Administration of exogenous IL-7 accelerated the development of primary SS, whereas blockade of IL-7Rα signaling almost completely abolished the development of primary SS, based on salivary gland inflammation and apoptosis, autoantibody production, and secretory dysfunction. IL-7 positively regulated interferon-γ (IFNγ)-producing Th1 and CD8+ T cells in the salivary glands without affecting IL-17. Moreover, IL-7 enhanced the expression of CXCR3 ligands in a T cell- and IFNγ-dependent manner. Accordingly, IFNγ induced a human salivary gland epithelial cell line to produce CXCR3 ligands. IL-7 also increased the level of tumor necrosis factor α, another Th1-associated cytokine that can facilitate tissue destruction and inflammation.
IL-7 plays a pivotal pathogenic role in SS, which is underpinned by an enhanced Th1 response and IFNγ/CXCR3 ligand-mediated lymphocyte infiltration of target organs. These results suggest that targeting the IL-7 pathway may be a potential future strategy for preventing and treating SS.
No preview · Article · Aug 2013 · Arthritis & Rheumatology
[Show abstract][Hide abstract] ABSTRACT: Objectives: Although elevated IL-7 levels were reported in patients with primary Sjӧgren’s syndrome (pSjS), the role of IL-7 in this disease remains unclear. In this study, we characterized the previously unexplored in vivo role of IL-7 in the development and onset of pSjS using C57BL/6.NOD-Aec1Aec2 (B6.NOD-Aec)mouse model that replicates human pSjS.
Methods: For gain-of-function studies, recombinant human IL-7 (5 µg) or control PBS was injected intraperitoneally (i.p.) into female B6.NOD-Aec mice, 3 times per week for 8 weeks, starting from 12 weeks of age. For loss-of-function studies, 100 µg neutralizing anti-IL-7 receptor antibody (A7R34) or its isotype control IgG was administered i.p. into B6.NOD-Aec mice, 3 times per week for 8 weeks, starting from 16 weeks of age. Mice were then analyzed for various disease parameters by salivary flow measurement, salivary gland histological examination and serum antinuclear antibody assay.
Results: Administration of exogenous IL-7 accelerated the development and onset of pSjS, whereas blockade of IL-7 receptor signaling almost completely abolished the development of this disease, based on parameters including salivary gland inflammation and apoptosis, autoantibody production and salivary gland secretory dysfunction. IL-7 positively regulated IFN-g-producing Th1 and CD8 T cells and overall IFN-g levels in the salivary glands, without affecting IL-17. IL-7 enhanced the expression of CXCR3 ligands in salivary glands in a T cell- and IFN-g-dependent fashion, suggesting a chemotactic mechanism that accelerates the infiltration of lymphocytes. All data were obtained from 6-9 mice from 2-3 independent experiments. Student’s t-test was performed for statistical analysis with P values smaller than 0.05 being considered statistically significant.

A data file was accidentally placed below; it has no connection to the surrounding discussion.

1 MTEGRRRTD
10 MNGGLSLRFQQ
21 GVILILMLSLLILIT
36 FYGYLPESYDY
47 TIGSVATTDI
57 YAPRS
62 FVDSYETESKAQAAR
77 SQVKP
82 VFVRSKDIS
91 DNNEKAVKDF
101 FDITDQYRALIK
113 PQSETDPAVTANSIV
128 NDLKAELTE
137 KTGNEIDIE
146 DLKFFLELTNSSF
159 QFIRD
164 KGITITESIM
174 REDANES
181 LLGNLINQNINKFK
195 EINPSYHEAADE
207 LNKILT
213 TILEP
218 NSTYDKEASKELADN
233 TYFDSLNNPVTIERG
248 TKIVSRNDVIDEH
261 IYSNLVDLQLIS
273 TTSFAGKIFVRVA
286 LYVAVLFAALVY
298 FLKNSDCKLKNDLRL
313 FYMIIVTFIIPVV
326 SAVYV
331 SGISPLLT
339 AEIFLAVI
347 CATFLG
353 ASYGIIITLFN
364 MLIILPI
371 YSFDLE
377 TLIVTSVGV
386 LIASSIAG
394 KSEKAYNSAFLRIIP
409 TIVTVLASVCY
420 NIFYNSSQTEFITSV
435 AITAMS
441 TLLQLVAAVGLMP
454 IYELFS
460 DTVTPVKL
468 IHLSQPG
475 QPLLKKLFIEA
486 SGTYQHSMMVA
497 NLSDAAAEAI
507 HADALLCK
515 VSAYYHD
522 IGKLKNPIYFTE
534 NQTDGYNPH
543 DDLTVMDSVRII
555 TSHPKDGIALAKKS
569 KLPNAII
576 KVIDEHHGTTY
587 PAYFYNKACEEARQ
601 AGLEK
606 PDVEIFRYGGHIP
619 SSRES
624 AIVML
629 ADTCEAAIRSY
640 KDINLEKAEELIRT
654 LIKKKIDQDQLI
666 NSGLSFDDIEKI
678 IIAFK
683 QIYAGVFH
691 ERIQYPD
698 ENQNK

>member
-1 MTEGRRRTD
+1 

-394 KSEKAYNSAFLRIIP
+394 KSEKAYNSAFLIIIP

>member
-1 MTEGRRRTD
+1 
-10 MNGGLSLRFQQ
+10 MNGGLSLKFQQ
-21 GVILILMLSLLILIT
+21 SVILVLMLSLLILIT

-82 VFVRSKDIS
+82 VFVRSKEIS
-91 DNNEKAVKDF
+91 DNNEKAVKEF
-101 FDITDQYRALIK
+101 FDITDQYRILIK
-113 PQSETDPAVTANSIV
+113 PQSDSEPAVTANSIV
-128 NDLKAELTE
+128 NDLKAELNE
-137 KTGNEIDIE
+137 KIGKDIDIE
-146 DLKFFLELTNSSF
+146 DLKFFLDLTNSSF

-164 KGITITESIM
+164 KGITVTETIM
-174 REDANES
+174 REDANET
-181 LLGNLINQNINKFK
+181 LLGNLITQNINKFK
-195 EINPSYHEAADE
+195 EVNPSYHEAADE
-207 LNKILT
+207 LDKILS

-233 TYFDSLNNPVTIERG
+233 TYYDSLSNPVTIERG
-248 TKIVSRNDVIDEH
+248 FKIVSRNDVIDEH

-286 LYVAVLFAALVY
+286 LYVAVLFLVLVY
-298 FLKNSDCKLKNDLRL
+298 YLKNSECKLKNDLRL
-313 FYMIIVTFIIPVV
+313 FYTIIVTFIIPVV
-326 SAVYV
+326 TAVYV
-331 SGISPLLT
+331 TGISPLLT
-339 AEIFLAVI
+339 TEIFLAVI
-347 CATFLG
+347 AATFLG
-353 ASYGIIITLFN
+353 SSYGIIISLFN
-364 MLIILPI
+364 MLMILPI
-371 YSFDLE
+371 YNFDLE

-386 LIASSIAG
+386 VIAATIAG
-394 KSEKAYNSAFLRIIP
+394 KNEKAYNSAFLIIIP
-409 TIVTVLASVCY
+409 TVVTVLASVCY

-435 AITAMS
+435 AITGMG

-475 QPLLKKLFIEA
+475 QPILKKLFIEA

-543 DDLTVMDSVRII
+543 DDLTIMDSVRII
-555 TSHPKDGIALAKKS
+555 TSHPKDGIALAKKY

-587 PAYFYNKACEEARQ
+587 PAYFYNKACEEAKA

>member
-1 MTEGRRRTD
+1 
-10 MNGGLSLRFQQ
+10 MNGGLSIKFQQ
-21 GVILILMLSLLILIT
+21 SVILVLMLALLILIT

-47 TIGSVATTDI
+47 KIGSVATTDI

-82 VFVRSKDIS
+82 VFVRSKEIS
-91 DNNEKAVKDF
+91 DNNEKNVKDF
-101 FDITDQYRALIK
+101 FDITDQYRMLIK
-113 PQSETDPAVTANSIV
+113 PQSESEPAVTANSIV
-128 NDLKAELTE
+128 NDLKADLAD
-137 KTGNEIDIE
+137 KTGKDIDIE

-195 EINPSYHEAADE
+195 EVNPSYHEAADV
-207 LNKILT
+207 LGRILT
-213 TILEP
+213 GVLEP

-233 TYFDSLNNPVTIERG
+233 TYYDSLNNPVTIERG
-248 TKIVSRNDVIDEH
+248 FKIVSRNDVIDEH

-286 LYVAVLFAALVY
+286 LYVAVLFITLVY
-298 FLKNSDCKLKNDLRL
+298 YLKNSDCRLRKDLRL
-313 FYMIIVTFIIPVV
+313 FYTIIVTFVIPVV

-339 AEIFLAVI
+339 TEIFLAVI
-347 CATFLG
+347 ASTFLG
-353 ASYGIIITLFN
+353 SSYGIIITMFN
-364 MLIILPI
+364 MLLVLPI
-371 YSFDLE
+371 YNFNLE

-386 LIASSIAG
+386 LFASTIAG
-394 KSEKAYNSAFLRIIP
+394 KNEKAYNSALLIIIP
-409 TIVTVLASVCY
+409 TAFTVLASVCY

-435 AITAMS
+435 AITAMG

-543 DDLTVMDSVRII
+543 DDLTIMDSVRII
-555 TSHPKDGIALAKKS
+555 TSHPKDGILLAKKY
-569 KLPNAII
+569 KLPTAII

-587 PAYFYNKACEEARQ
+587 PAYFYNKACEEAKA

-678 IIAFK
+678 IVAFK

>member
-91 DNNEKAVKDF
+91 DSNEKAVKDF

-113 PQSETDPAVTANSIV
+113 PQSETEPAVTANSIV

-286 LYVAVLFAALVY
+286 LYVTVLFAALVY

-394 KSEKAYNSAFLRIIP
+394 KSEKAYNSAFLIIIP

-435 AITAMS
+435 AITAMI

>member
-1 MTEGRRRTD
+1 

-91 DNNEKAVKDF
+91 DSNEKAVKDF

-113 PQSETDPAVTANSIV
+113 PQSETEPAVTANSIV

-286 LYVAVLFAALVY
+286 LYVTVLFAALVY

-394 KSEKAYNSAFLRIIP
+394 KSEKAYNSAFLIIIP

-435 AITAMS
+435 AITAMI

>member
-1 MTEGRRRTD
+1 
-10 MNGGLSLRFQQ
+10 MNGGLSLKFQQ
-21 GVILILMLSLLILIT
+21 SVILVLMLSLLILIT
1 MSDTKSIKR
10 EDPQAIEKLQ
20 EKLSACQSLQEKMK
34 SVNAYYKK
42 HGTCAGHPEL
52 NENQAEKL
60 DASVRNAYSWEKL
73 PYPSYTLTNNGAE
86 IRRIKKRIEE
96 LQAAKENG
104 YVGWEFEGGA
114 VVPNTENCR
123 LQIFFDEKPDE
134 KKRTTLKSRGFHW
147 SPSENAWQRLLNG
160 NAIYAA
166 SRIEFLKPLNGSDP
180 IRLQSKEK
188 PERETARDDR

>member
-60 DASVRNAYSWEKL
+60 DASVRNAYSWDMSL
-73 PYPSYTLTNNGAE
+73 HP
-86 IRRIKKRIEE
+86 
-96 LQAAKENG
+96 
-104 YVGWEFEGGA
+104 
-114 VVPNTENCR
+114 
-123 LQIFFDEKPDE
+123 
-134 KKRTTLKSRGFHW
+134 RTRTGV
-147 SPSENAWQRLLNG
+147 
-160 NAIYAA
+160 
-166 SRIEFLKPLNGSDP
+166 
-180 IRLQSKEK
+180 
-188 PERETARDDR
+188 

Conclusions: IL-7 plays a pivotal pathogenic role in SjS, which is underpinned by an enhanced Th1 response and IFN-g-CXCR3 ligand-mediated lymphocyte infiltration of target organs. These results suggest that targeting IL-7 pathway may be a potential future strategy to prevent and treat SjS.
[Show abstract][Hide abstract] ABSTRACT: Since the discovery of RNA interference (RNAi), excitement has grown over its potential therapeutic uses. Targeting RNAi pathways provides a powerful tool to change biological processes post-transcriptionally in various health conditions such as cancer or autoimmune diseases. Optimum design of shRNA, siRNA, and miRNA enhances stability and specificity of RNAi-based approaches whereas it has to reduce or prevent undesirable immune responses or off-target effects. Recent advances in understanding pathogenesis of autoimmune diseases have allowed application of these tools in vitro as well as in vivo with some degree of success. Further research on the design and delivery of effectors of RNAi pathway and underlying molecular basis of RNAi would warrant practical use of RNAi-based therapeutics in human applications. This review will focus on the approaches used for current therapeutics and their applications in autoimmune diseases, including rheumatoid arthritis and Sjögren's syndrome.
[Show abstract][Hide abstract] ABSTRACT: Sjögren's syndrome (SjS) is a chronic autoimmune disease that mainly targets the salivary and lacrimal glands. It has been controversial whether anti-muscarinic type 3 receptor (α-M3R) autoantibodies in patients with SjS inhibit intracellular trafficking of aquaporin-5 (AQP5), water transport protein, leading to secretory dysfunction. To address this issue, GFP-tagged human AQP5 was overexpressed in human salivary gland cells (HSG-hAQP5) and monitored AQP5 trafficking to the plasma membrane following carbachol (CCh, M3R agonist) stimulation. AQP5 trafficking was indeed mediated by M3R stimulation, shown in partial blockage of trafficking by M3R-antagonist 4-DAMP. HSG-hAQP5 pre-incubated with SjS plasma for 24 hours significantly reduced AQP5 trafficking with CCh, compared with HSG-hAQP5 pre-incubated with healthy control (HC) plasma. This inhibition was confirmed by monoclonal α-M3R antibody and pre-absorbed plasma. Interestingly, HSG-hAQP5 pre-incubated with SjS plasma showed no change in cell volume, compared to the cells incubated with HC plasma showing shrinkage by twenty percent after CCh-stimulation. Our findings clearly indicate that binding of anti-M3R autoantibodies to the receptor, which was verified by immunoprecipitation, suppresses AQP5 trafficking to the membrane and contribute to impaired fluid secretion in SjS. Our current study urges further investigations of clinical associations between SjS symptoms, such as degree of secretory dysfunction, cognitive impairment, and/or bladder irritation, and different profiles (titers, isotypes, and/or specificity) of anti-M3R autoantibodies in individuals with SjS.